Where does the desire to read the Bible come from, and how can we cultivate it?
The Bible is a complex book. Lots of authors wrote it, writing in many diverse genres. There’s history, poetry, prophesy, law, wisdom, romance, letters, and more. The different authors rarely knew each other, writing their works across hundreds of years. There are unique cultural contexts for each of the sixty-six books that make up the Bible. The idea that understanding all this is simple doesn’t add up.
This complexity means that we can’t grab the Bible at random and assume we’ll be able to understand it all. That’s not to suggest the stories of people picking up a Gideon Bible and finding God when in a hotel room aren’t real. God can use the Bible like this to reach out to people. There’s a difference, though, between a moment of encounter and a lifetime of reading the Bible day-by-day.
Reading the Bible takes hard work
If we want to mine the Bible for all its riches, it will take hard work. It won’t just happen. We need to develop the skills and build the resources to help us understand it. Without these skills and resources, we will become frustrated. This might cause us to give up on the Bible completely. Or it might make us try and over-simplify it. And when we struggle to understand the Bible, it’s easy to resort to verse bingo. We grab random isolated verses we do understand, and ignore the (many) parts we don’t. This leads to a distorted understanding of both God and the Bible.
But if it requires this much work to enjoy all the Bible has to offer, why bother? This is why, as we saw last time, it starts with desire. And desire stems from what we value. If we don’t see the value in something, we won’t make the time for it. We need to discover the value of the Bible if we’re going to make the time to engage with God through it. Many of us will no doubt think we do value it. But this is often a theoretical knowing we should value it. It’t not an on-the-ground, every-day, living, breathing, active appreciation of its rich value. If it was, we’d be reading and studying it more. We reflect our true values through what we do—not what we think.
Reading the Bible in community
When I think about what, at different points in my life, has stirred my desire to read and study the Bible, lots of things come to mind. It’s clear to me, though, that whatever desire I have for the Bible has come through and with others. It is something that has developed in community, not in isolation. It started at home, growing up in a family that often read the Bible together. And it then grew further through some great teachers and pastors I had the privilege of learning under. Being part of dynamic small groups played a key role at times too. And then they’re are the books others have written; these too have informed and shaped me perhaps more than I’ll ever fully realise.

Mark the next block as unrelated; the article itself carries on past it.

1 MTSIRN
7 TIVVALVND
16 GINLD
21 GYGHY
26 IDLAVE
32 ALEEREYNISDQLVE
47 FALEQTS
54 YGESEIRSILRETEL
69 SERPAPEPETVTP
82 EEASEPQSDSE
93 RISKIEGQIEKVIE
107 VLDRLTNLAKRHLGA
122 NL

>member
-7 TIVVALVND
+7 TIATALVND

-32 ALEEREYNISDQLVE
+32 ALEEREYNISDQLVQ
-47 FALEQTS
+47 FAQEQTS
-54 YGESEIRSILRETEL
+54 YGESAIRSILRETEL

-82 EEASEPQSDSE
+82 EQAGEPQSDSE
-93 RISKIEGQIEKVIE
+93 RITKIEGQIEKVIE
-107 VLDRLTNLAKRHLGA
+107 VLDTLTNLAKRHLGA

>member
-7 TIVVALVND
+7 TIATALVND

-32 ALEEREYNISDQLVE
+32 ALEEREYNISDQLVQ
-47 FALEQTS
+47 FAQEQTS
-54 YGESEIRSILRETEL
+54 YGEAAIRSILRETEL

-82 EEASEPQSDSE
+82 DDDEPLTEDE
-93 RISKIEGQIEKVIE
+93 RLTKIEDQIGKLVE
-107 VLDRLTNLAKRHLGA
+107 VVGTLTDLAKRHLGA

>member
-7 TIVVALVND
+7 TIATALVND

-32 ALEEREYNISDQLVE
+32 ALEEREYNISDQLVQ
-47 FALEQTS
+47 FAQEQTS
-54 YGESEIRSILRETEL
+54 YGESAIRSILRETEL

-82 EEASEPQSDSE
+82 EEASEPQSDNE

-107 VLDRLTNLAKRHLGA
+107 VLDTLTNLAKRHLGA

In other words, there is no one thing. It’s is many things. But the common thread to all these aspects that have stirred my desire for the Bible is community. Reading and studying the Bible is not an individualistic activity. That’s not to say we don’t read it on our own. In truth, we’re likely to do most of our reading on our own. But if we are going to grow in our appreciation of and desire for the Scriptures, it’ll be because we recognise that we need the help of others to get everything out of its pages. We need the insights of scholars and friends alike. We need the reflections of both our pastors and our families. We need conversations over coffees (or beer), as well as insights from learned authors. We need each other.
Teaching the Bible is for everyone
When I was thirteen, I went with my Dad to Ghana. I was there to tag along and enjoy the experience as Dad preached at a conference about an hour north of the capital, Accra. When I arrived though, the Pastor told me he wanted me to lead some of the youth sessions. Never having done anything like that, it freaked me out. In true African style, this wasn’t a question though; I was leading the youth sessions—no discussion! Sheer panic threw me to my knees in prayer. And through a combination of a forgiving audience and the help, no doubt, of God’s Spirit, I made it through. I learnt a valuable lesson though: there’s a level of understanding of Scripture that only comes when we have to help others understand it.
This is why although pastors and teachers have a vital role to play, we mustn’t leave the teaching of Scripture solely to them. We all must embrace the responsibility to teach others and help them understand the Scriptures. Finding ourselves in situations where we have to go deeper in our studying of Scripture so that we can help others is such a powerful way of growing our own desire for the Bible. It moves us away from reading something only for ourselves and sets us up to be people who serve others. And this can help bring the Bible alive before our own eyes in a whole new way.
The big picture
There is one other ingredient that has been critical for me in laying a foundation for desire to read, study, and live the Scriptures. And that has been getting to grips with the overarching narrative of the Bible. As we’ve seen, the Bible is a collection of books written over hundreds of years by many authors. If we’re going to be able to even start to make sense of them all, we need a basic understanding of how—and why—they all fit together.
Is there a thread that runs through the whole Bible? What is it? And how can that help us in reading the individual sections that make up the Scriptures? That’s what we’ll delve into next time.
SUMMARY: Find other people—friends, family, pastors, teachers, authors—to learn from and grow with. Don’t let your Bible reading be an isolated activity. Seize opportunities to teach others, forcing yourself to study passages of Scripture to the point you can explain them to others.